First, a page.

The study being undertaken by English Bridge Education and Development and Stirling University has confirmed what many people expected:
Playing bridge has a positive effect on wellbeing!
Over 7,000 people completed a survey over the summer, and bridge players had a higher sense of wellbeing than the control group – so the ‘Grumpy Old Man’ at your bridge club is the exception, rather than the rule, and most players are getting more satisfaction from life than the average person.
Whilst this may not be a surprise to many, it is the first time that this has been shown through scientific research.
This can have huge implications for the work being done by EBED as the results were ‘statistically significant’ so can be cited as quantifiable evidence when approaching funding bodies and government organisations.
EBED intend the next stage will be to carry out fMRI scans on the brain to try to identify if playing bridge has a positive effect in enhancing and preserving brain function.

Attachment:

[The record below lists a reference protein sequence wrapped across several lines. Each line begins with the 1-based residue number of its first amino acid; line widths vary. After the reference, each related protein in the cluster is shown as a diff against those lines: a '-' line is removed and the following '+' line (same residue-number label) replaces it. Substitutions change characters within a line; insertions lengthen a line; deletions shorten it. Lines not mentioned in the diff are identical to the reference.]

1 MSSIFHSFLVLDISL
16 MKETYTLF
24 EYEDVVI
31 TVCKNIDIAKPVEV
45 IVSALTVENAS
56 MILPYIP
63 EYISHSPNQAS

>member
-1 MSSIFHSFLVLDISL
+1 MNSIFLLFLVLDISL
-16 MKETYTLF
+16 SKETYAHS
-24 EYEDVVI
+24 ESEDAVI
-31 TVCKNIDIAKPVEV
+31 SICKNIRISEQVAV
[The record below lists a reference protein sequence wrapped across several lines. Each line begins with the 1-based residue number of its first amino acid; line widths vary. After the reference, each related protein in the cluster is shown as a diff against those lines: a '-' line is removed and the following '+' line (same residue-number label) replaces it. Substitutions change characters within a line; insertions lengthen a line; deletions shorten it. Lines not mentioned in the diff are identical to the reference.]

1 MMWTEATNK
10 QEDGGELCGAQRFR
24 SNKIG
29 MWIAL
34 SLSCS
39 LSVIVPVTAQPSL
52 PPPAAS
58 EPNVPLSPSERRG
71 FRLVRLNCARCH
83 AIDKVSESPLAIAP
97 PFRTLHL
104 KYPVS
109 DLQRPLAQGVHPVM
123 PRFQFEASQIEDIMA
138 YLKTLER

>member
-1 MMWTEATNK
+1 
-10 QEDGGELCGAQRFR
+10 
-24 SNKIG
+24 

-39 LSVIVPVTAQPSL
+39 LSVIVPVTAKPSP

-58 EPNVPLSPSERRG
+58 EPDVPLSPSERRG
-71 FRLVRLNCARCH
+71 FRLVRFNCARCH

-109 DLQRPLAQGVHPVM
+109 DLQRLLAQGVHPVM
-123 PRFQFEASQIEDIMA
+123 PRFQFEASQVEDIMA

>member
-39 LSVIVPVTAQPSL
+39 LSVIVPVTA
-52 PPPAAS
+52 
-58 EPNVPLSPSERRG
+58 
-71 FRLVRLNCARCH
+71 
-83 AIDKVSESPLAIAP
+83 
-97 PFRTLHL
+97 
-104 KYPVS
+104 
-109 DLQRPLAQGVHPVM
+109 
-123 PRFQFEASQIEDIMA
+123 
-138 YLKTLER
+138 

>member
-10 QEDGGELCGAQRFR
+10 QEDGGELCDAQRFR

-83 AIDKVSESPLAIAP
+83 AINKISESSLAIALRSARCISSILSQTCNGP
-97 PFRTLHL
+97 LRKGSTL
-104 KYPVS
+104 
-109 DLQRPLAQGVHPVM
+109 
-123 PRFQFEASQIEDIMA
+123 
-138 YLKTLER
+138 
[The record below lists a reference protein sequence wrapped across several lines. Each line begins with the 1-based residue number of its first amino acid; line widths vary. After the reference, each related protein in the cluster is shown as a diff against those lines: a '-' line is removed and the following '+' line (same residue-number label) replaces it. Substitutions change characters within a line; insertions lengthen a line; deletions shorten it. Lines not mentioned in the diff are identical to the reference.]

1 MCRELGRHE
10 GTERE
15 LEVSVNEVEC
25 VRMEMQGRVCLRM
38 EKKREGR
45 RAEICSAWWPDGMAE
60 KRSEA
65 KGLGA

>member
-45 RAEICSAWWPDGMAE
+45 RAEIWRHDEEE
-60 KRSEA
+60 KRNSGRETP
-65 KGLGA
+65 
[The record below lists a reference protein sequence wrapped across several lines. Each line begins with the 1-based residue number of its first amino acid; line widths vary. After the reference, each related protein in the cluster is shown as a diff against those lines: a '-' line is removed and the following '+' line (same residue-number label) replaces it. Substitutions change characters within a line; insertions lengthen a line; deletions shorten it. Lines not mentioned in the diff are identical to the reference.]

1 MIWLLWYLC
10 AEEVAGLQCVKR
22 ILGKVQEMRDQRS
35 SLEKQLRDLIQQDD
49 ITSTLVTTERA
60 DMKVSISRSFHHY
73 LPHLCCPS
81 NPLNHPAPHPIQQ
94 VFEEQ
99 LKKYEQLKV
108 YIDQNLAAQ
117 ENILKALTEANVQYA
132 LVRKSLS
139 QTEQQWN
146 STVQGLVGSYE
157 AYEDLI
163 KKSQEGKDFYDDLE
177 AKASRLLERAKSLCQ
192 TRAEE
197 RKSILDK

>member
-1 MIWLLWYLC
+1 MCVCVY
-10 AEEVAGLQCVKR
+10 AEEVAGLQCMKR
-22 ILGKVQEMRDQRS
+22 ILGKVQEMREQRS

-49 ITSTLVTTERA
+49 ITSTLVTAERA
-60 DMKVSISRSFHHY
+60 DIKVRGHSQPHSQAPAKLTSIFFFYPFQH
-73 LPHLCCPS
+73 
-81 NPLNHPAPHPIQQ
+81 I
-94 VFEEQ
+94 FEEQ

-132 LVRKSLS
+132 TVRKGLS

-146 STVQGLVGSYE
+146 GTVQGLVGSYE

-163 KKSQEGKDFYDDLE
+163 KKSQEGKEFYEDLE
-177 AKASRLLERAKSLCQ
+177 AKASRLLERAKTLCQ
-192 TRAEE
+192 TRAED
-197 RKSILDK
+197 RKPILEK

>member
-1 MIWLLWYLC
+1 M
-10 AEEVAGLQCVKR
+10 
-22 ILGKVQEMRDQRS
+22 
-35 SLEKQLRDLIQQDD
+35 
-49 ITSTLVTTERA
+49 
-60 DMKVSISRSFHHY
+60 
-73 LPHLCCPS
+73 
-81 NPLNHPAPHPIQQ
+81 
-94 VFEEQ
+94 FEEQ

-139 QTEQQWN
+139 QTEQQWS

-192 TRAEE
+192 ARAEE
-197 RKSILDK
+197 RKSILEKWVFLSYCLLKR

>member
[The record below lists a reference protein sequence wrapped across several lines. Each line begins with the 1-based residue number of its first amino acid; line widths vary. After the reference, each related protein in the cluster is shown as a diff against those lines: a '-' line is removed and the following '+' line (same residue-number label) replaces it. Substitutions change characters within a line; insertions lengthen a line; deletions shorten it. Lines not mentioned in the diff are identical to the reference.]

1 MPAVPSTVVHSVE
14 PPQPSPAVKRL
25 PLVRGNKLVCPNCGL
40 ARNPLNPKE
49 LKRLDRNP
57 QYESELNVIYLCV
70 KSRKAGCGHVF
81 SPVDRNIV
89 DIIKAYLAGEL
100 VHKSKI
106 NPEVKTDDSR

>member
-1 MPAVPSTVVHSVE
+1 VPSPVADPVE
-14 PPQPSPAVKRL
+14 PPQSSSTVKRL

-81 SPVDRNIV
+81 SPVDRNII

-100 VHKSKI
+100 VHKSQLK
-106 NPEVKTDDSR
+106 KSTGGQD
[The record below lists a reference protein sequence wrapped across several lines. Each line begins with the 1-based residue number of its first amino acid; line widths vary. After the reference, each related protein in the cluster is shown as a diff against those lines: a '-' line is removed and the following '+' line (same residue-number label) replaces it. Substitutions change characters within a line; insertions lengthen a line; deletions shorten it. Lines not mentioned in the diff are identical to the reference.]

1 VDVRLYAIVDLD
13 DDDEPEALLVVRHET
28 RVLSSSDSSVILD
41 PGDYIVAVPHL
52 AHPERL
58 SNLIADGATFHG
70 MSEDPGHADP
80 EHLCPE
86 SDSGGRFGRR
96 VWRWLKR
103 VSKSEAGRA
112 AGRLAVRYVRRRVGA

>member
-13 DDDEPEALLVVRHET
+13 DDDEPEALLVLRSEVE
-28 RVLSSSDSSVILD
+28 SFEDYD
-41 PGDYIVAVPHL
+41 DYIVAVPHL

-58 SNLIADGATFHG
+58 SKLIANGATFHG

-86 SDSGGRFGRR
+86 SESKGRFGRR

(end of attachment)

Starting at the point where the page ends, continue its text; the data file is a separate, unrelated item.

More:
Having bridge ‘prescribed’ by charities and health organisations may be a little way off, but this evidence could be an exciting step towards helping to prove that getting more people playing bridge could generate considerable benefits to society in health cost savings and the enhancement of quality of life.
More information on this project, and the various studies it encompasses, including the full findings of the first stage in the research, and information on the methodology, is available here.
EBED has made a significant financial commitment to this project, but needs help to ensure it realises its full potential. If you would like to support EBED's work in this area please make a donation.